31. The right is then properly qualified by a series of exemptions, which are considered more fully below. Such exemptions exist in all other Freedom of Information regimes and are obviously necessary for any sort of workable government. But in other Freedom of Information regimes—and, indeed, in the present Code of Practice on Access to Government Information—authorities are explicitly required to balance the harm which might be caused by disclosure against the public interest, with their decisions on this balance reviewable and reversable by an Information Commissioner (or, in the case of the Code, by the Ombudsman). (See the table on the page opposite.) The Bill departs from this model. Under the majority of its exemptions the authority is first required to decide whether disclosure of the information would, or would be likely to, cause "prejudice" to one or other of a number of functions or values which require protection. Its decision on this is subject to review, and reversal, by the Information Commissioner, and subsequently by the Information Tribunal. The authority's consideration at this stage does not involve the public interest. Only (under clause 14 of the Bill) if an authority decides that the information is exempt from disclosure, is it then required to consider whether it would be in the public interest to disclose it anyway. The Information Commissioner may issue a notice requiring the authority to reconsider its decision on the public interest. She may list matters to which the authority should have regard when it makes its decision. But she may not disclose the information, nor require the disclosure of the information. In short, though the Information Commissioner will be able to determine the question of fact about whether information is, or is not, exempt, she will not be able to determine the question of whether disclosure is in the public interest.

32. In this crucial sense, the Bill continues the present discretionary system of the Code of Practice—it is "open government" and not "freedom of information"—although without a public interest override. The Government have been quite candid on this point. Mr Lee Hughes, the Head of the Freedom of Information Unit in the Home Office, confirmed that "it was felt that the right person to make the final decision on that, having taken into account anything that the Commissioner, for example, might propose, would be the public authority itself".[34] The Home Secretary argued to the Committee that there was no explicit mention of a duty to balance the likelihood of prejudice against the public interest because this was what the authority would be doing by balancing the right to know against the exemptions in the Bill: "where we have a harm test, what is or is not in the public interest is defined by reference to the harm test. That is how the structure of the Bill works. The only other way of doing it would be to be imprecise about what was or was not in the public interest, which I think would be to make the legislation inoperable".[35] Perhaps more to the point, though, was his argument that in a Parliamentary democracy it was for Ministers to be accountable to Parliament for identifying what was, or was not, in the public interest in any particular instance; it was not something which could, or should, be delegated to an independent, and therefore effectively unaccountable, official. It should be, Mr Straw told us, Ministers who decide on this issue.[36] He pointed out, in addition, that most overseas regimes have a "fall-back whereby a Minister can overrule what the Commissioner or equivalent has decided, there is an executive override".[37]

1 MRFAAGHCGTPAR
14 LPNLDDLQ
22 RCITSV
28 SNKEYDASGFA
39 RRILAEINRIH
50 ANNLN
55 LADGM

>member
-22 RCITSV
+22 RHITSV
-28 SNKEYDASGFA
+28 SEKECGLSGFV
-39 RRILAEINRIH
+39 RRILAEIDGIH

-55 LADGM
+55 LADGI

30  In this Report, "Open Government" is used in this specialised sense, and not in the broader sense in which it is understood in the US and sometimes in the UK. Back

31  Q.36. Back

32  Annex 6, Note 109. Back

33  Ev. p.91. Back

34  Q.59. Back

35  Q.58. Back

36  Q.1007. Back

37  Q.1022. Back